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Choosing the Right Aircraft Paint: Factors to Consider for a Perfect Finish

Published date: 01 Sep 2023

It can take up to two weeks of labor and perhaps more than a thousand gallons of paint to paint an airplane. While coatings undoubtedly play a key part in cosmetic improvement, their primary function is to guard against corrosion and enhance the aerodynamics of the aircraft.

An airplane has to go through a fresh coating phase roughly every five to seven years in order to be able to keep soaring safely. In order to get the best results in terms of both aesthetics and, more importantly, efficiency and safety, painting an airplane is a difficult, precise, multi-step procedure that must be executed to perfection.

It is very important to choose the right paint for an aircraft due to various reasons including compatibility to aircraft materials, durability, cost and many other factors [1].

Figure 1 – Aircraft Painting [1]

  

Types of aircraft paints

There are four main types of paints that are used for aircraft coating. They are listed with illustration of each one’s advantages and drawbacks.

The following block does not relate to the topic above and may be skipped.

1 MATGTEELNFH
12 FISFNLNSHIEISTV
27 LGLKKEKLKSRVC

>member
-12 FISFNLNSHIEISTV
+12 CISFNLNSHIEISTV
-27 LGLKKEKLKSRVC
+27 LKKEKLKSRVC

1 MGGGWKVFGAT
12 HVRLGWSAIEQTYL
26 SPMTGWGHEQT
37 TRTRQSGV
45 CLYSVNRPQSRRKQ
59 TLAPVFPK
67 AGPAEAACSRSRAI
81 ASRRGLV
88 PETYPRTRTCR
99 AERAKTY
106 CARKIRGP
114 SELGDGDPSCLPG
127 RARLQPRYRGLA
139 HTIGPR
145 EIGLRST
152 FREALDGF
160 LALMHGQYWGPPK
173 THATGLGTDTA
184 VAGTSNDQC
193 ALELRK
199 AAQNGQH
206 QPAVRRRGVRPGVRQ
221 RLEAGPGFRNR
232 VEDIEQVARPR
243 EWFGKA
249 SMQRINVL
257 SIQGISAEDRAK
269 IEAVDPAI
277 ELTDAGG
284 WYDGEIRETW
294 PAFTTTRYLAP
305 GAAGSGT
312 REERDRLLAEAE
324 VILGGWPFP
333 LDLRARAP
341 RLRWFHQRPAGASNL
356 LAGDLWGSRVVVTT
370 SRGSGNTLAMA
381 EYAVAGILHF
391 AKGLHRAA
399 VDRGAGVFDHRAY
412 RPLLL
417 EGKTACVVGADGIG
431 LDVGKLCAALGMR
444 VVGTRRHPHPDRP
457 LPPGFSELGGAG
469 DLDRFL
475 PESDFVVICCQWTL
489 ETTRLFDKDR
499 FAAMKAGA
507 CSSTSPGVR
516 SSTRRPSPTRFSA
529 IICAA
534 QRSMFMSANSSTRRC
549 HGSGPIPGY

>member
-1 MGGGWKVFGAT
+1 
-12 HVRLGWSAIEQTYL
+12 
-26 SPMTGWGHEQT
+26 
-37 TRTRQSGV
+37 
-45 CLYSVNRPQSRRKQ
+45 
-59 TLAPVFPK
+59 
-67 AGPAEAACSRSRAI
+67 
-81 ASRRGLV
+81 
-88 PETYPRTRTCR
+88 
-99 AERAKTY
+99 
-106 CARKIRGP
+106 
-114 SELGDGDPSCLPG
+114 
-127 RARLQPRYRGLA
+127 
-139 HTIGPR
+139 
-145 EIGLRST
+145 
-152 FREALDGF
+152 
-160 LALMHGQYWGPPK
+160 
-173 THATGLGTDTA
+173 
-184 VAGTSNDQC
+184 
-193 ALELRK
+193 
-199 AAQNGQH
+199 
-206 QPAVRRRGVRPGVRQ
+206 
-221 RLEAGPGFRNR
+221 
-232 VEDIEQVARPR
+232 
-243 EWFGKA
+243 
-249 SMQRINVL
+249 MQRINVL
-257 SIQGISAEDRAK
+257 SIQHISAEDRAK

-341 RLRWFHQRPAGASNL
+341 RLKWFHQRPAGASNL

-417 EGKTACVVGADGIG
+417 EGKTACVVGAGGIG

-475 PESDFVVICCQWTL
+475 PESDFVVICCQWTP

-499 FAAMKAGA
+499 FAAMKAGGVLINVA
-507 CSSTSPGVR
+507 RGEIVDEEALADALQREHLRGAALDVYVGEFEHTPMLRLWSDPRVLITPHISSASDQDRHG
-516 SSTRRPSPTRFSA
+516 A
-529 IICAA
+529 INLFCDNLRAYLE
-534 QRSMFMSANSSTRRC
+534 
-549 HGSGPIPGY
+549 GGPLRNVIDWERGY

Polyurethane Paints

An aerospace-grade, multi-component aviation paint that is chemically cured and generates a surface that is resistant to chemicals, solvents, and abrasion is known as polyurethane coating. An example is PPG CA 8000 B707-KCH0 Desothane HS Topcoat. This coating is suggested for high duty industrial applications where a robust, durable finish is required since it has great adherence to the majority of substrates.

Due to its unique combination of qualities, including component, liquid, cured coating, resistance, mixing, application, cleanability, and strip ability, it is regarded as the best airplane coating [1].

The main disadvantage of this type of painting is that it would need a costly, sufficiently large, and well-kept painting room or hangar.

Epoxy Paints

Epoxy paints are two-part coatings that were created to give a solution on metal surfaces. An example is Akzo Nobel Mapaero F69 Finish in Red. The method typically employs a 3:1 by volume mixing ratio and dries overnight to provide a hard, protective coating with exceptional hardness.

Epoxy adhesives' extraordinary strength-achieving capabilities are one of its main benefits. In comparison to other chemical types like acrylics or polyurethanes, some formulations might be considerably stronger. Because they may be used to join a variety of materials, such as metal, wood, glass, and other types of plastics, epoxy adhesives are also incredibly adaptable.

Additionally, epoxy adhesives frequently offer excellent temperature and chemical resistance. This implies that an epoxy glue is the ideal option if the adhesive will be exposed to chemicals (such as when used in a gasoline tank), as such chemicals won't harm the bond's integrity.